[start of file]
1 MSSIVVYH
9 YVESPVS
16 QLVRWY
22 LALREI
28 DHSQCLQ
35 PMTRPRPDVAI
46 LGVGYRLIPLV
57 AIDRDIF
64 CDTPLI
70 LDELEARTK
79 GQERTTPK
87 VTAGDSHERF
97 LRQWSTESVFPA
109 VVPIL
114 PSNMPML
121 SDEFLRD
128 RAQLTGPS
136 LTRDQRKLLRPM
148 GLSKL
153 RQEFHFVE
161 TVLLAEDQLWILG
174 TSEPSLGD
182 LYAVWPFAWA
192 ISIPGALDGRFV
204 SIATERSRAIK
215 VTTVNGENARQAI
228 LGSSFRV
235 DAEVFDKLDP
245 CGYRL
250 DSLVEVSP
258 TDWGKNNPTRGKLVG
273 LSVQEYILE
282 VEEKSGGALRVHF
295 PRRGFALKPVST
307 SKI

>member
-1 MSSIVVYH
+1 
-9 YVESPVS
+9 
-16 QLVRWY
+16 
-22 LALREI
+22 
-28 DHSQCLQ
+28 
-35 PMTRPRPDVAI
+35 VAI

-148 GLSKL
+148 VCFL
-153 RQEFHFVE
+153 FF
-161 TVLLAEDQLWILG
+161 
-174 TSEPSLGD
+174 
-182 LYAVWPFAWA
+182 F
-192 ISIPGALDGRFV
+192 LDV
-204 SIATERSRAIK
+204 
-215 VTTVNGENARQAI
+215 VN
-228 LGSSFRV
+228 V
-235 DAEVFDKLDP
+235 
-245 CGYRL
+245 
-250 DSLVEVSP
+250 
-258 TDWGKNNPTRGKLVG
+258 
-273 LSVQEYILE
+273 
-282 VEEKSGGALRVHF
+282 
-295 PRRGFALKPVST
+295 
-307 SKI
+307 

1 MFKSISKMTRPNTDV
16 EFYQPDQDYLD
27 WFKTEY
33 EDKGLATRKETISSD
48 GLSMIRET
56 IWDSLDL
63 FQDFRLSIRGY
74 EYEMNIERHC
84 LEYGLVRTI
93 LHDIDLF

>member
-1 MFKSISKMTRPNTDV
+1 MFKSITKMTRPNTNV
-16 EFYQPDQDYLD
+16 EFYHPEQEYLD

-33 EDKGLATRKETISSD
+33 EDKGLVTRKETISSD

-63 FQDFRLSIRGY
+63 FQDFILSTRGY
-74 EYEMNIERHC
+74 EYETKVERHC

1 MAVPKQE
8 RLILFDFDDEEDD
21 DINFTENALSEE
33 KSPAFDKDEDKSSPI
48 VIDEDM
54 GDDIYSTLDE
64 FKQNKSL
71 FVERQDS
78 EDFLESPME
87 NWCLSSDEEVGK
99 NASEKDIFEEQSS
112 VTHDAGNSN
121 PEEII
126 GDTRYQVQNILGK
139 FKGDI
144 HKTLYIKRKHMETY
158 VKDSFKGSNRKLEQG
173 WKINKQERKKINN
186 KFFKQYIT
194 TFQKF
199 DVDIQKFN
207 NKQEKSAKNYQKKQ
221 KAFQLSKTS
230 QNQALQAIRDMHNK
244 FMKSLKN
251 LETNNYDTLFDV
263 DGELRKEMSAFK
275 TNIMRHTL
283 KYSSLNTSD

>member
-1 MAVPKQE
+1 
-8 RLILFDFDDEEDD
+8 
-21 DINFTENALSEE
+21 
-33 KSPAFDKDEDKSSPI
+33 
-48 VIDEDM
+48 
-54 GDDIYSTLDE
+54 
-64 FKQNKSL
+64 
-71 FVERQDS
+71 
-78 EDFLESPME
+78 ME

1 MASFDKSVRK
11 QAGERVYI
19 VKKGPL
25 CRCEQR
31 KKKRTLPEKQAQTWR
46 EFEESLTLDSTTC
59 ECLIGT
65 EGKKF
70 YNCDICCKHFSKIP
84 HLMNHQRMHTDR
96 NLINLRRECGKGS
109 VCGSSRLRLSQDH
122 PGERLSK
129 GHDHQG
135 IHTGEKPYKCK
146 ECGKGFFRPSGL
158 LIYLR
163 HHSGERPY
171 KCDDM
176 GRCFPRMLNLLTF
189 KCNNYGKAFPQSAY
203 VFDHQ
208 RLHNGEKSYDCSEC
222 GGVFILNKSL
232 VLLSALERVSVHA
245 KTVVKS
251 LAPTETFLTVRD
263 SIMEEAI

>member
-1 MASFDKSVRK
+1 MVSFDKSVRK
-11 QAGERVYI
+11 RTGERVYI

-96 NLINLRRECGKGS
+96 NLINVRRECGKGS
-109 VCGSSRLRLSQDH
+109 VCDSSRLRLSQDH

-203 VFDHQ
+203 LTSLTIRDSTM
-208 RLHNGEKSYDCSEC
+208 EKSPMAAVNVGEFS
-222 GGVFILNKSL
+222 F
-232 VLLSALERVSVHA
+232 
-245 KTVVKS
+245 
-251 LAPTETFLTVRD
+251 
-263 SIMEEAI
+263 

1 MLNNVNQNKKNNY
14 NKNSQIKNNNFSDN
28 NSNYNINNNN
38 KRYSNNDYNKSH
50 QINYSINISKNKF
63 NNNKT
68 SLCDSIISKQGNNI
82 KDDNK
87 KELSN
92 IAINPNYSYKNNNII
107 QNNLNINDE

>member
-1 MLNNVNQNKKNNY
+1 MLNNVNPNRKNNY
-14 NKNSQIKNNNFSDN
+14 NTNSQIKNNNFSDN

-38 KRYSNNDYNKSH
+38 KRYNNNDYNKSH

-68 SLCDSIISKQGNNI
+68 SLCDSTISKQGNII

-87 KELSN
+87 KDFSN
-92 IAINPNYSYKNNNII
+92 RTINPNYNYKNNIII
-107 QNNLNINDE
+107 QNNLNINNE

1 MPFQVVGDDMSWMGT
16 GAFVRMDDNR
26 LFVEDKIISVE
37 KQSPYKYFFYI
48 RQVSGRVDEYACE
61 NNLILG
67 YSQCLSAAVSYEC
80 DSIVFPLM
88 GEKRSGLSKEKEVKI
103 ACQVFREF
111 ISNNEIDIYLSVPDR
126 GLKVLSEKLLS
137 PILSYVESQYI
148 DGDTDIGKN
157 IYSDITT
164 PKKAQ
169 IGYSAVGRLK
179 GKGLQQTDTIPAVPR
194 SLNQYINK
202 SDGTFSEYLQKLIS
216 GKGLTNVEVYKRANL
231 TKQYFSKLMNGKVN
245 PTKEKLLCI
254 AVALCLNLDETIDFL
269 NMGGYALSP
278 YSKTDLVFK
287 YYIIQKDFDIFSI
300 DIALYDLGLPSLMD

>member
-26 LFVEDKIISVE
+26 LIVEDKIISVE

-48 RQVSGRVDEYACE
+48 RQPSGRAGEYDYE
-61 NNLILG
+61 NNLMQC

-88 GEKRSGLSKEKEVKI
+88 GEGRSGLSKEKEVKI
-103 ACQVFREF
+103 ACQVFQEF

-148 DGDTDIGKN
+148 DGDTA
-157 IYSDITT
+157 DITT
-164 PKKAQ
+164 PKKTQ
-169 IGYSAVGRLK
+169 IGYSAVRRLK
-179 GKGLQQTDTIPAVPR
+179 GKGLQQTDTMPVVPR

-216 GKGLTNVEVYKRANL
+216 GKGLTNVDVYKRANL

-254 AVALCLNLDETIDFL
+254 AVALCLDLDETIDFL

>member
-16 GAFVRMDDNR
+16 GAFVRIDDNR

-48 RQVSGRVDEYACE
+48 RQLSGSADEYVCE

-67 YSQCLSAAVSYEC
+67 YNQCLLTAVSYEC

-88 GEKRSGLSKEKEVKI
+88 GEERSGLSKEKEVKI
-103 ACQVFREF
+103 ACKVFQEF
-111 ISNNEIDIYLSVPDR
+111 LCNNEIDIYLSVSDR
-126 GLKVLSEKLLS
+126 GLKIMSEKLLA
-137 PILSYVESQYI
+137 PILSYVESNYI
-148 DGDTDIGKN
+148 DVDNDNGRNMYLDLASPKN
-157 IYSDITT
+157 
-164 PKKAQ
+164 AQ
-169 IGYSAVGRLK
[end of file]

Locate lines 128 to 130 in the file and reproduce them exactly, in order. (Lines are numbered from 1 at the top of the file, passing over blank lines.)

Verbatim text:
244 FMKSLKN
251 LETNNYDTLFDV
263 DGELRKEMSAFK